For me, plays are easier. Not because they’re easy, but because plays are nearly all dialogue. I love writing dialogue. I often don’t “see” a scene but I “hear” it through conversation. So I really like that aspect of playwriting. Novels force me to write descriptive passages and narrative blocks. Those things are difficult for me. In fact, when I write my rough drafts, the pages are peppered with notes to myself that simply say: (Describe). I go back on my second pass and add those in.
Have you ever thought about collaborating with another author on a novel? If so, who would be your dream writing partner? (Alive or dead, I'm feeling generous!)
It’s an interesting idea. I’ve never tried it before, but it would be fun to work with a partner. Maybe I could stop talking to myself all the time. My dream partner would be my son. He’s fifteen now and would be horrified at the thought. But he’s got a talent for it and
down the road I could see it happening.
Love the reader's guide for OyMG! (Check it out here as a PDF) It looks like something that could be really interesting in schools - are you hoping they'll use it in lessons?
Absolutely! It seems like school reading programs cover the same books year after year. Some of it is because the curriculum is set, but I also wonder if it’s easier for teachers to choose a book when there’s a program of questions and activities available. Teachers are so busy (and underpaid) that I hoped this might make it easier to bring OyMG into the classroom. I think the book would create a lot of good conversation about diversity and acceptance. Never a bad thing!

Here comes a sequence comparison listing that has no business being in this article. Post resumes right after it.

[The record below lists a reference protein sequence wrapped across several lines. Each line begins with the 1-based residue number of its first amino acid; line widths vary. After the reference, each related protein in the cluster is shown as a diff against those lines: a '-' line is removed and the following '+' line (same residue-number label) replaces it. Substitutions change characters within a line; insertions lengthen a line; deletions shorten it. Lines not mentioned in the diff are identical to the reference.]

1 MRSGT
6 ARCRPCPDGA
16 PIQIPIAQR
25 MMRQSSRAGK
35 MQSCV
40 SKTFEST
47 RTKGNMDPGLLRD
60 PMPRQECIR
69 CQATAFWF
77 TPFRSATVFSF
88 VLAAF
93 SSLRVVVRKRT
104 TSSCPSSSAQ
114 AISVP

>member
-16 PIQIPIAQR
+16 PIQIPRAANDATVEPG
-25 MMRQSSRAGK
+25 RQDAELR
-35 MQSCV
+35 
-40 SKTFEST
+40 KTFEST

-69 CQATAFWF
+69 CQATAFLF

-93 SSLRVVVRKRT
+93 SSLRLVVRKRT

I know you're a former advertising copywriter - do you think that's helped you when it comes to marketing your book at all?
Advertising taught me how to always consider my audience, know what they want and communicate clearly and quickly. When I wrote TV commercials, I had to tell a complete story in 30 seconds. So, that helps now as I’m crafting letters to reporters and potential readers. But I really should have gone into public relations or publicity!
Do you listen to music when writing? If so what was the soundtrack to OyMG?
I’m one of those people who writes either in complete quiet or with muzac going in the background of the coffee shop. It sounds so cool to say you have a playlist, but sadly, I don’t.
If you could ask any other author any question, what would you ask and who would you ask it to?
I would ask Shakespeare—did you really write all those plays yourself? And can you teach me how to make up new words the way you did? LOVE that!
What's next for Amy Fellner Dominy?
I’m excited to have a new book coming out next year! Audition and Subtraction will be out fall 2012, again from Walker & Company. It’s about fourteen-year-old Tatum who could lose her spot in District Honor Band—and her best friend—when a new guy transfers to her school. Friendships shift and romance sparks in unexpected places.
Thanks for hosting me on your blog!
Many, many thanks to Amy for such a fantastic interview - I hope OyMG is a massive success.